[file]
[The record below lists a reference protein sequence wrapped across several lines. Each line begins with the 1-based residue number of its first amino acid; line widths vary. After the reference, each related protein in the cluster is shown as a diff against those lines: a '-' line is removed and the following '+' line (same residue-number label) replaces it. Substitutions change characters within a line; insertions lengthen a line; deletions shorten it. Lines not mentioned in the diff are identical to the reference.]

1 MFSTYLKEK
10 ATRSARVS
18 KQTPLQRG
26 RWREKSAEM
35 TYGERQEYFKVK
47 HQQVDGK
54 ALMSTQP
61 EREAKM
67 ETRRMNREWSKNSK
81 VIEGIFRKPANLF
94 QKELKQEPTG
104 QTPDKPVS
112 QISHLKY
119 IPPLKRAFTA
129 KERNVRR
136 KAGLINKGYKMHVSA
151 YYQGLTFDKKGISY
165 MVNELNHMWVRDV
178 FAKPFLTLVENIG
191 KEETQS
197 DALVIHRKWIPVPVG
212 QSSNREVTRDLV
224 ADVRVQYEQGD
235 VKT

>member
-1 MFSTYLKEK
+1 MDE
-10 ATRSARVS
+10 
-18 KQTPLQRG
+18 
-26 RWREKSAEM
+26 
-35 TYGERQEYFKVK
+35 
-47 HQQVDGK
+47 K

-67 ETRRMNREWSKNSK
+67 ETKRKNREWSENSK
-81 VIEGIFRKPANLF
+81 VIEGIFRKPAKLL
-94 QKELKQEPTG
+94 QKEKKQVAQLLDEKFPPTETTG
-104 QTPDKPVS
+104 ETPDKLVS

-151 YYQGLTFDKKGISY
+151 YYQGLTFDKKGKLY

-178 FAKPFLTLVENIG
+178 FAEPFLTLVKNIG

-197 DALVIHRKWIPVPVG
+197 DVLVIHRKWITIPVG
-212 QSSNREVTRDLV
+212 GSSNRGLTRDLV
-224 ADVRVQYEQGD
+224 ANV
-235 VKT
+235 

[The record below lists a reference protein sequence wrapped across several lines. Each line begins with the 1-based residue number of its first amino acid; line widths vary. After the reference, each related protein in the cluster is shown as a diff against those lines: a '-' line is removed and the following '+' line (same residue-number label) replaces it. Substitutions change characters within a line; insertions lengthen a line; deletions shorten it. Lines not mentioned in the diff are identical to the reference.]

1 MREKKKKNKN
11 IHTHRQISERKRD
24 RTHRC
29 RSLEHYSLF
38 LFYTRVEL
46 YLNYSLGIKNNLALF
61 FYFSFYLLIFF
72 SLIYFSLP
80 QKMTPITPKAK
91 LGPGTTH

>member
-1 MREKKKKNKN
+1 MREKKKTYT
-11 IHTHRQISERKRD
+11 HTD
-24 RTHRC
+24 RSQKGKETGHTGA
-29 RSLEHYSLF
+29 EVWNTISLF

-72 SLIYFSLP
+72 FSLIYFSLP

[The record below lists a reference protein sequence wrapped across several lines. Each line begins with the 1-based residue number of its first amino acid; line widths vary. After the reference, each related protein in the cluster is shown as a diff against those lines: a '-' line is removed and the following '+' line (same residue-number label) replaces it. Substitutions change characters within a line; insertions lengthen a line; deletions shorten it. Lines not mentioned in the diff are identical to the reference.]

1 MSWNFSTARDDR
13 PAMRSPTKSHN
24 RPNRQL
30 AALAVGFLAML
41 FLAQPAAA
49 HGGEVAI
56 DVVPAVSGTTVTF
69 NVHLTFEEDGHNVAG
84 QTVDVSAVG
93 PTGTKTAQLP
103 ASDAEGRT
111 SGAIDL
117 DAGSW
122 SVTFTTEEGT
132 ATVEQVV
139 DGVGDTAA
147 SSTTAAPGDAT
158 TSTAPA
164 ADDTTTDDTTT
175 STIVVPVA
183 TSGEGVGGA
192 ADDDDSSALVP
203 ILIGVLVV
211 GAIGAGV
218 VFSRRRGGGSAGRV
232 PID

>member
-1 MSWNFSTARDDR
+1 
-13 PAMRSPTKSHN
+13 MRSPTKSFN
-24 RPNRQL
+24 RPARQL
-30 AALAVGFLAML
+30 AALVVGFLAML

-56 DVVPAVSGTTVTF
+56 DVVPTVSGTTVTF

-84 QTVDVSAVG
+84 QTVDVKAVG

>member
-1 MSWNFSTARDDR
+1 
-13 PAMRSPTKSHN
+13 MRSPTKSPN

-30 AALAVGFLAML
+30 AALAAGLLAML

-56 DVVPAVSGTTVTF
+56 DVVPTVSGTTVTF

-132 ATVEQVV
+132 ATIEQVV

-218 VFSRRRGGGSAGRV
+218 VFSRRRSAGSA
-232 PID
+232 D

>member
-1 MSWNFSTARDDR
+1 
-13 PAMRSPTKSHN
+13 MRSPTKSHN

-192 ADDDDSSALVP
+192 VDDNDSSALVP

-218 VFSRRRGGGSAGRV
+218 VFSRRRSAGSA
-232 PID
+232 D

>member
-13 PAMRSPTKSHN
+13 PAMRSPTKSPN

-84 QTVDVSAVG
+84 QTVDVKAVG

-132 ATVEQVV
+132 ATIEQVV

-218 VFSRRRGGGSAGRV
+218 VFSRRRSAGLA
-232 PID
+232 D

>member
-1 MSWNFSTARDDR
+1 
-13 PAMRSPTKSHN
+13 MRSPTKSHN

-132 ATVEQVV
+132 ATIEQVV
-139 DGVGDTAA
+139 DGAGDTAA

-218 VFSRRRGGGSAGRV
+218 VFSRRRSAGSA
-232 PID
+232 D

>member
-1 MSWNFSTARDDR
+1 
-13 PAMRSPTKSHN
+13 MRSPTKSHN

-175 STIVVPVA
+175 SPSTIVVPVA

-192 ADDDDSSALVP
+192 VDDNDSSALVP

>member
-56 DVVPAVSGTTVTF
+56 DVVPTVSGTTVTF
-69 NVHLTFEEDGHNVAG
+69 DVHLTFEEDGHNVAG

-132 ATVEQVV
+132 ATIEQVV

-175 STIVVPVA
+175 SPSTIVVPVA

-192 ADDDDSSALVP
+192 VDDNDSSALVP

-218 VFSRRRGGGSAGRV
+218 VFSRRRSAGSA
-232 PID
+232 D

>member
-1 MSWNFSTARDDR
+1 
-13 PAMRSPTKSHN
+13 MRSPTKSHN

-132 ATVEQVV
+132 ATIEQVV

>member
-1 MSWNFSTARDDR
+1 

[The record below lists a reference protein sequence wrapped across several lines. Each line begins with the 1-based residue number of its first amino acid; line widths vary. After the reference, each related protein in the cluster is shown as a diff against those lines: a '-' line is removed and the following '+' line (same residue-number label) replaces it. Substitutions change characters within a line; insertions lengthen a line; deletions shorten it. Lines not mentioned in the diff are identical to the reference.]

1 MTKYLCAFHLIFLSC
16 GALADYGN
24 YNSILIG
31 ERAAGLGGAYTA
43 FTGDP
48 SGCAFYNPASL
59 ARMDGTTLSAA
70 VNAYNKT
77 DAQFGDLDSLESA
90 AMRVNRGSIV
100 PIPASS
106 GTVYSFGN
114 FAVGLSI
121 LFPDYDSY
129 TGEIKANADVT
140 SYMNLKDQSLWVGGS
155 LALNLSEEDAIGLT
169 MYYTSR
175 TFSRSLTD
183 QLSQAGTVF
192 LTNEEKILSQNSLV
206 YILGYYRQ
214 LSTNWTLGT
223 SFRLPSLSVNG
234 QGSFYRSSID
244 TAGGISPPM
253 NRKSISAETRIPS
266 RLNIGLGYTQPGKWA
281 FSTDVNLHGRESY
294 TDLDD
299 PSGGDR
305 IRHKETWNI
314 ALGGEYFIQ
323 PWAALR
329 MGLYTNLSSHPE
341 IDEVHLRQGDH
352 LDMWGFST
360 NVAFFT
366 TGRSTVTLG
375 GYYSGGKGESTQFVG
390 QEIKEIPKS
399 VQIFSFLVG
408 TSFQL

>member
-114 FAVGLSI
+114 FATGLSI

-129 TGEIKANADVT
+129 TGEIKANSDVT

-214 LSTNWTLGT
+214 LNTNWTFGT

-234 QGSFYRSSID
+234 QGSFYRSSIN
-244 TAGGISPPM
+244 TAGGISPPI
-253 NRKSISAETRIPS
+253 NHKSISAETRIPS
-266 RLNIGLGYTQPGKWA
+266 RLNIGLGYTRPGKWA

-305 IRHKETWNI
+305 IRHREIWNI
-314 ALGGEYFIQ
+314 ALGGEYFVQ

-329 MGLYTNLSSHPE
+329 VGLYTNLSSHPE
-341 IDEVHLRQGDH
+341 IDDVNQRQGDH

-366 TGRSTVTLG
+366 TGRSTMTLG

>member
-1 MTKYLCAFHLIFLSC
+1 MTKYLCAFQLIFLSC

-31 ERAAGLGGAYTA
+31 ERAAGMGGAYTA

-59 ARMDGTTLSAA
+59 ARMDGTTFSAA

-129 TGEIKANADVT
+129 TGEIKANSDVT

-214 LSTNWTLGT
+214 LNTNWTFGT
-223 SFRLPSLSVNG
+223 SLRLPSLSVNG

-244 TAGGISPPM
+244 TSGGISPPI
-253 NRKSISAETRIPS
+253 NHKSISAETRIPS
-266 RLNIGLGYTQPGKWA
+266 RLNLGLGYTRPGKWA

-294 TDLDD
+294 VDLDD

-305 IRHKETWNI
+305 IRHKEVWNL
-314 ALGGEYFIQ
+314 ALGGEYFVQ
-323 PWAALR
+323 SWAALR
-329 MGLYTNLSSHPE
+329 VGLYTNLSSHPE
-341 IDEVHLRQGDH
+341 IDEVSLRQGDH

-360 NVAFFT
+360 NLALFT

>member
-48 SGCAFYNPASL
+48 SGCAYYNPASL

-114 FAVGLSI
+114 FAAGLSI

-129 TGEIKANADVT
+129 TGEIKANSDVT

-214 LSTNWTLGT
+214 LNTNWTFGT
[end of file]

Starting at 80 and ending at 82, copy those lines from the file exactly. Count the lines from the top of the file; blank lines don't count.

+72 FSLIYFSLP

[The record below lists a reference protein sequence wrapped across several lines. Each line begins with the 1-based residue number of its first amino acid; line widths vary. After the reference, each related protein in the cluster is shown as a diff against those lines: a '-' line is removed and the following '+' line (same residue-number label) replaces it. Substitutions change characters within a line; insertions lengthen a line; deletions shorten it. Lines not mentioned in the diff are identical to the reference.]

1 MSWNFSTARDDR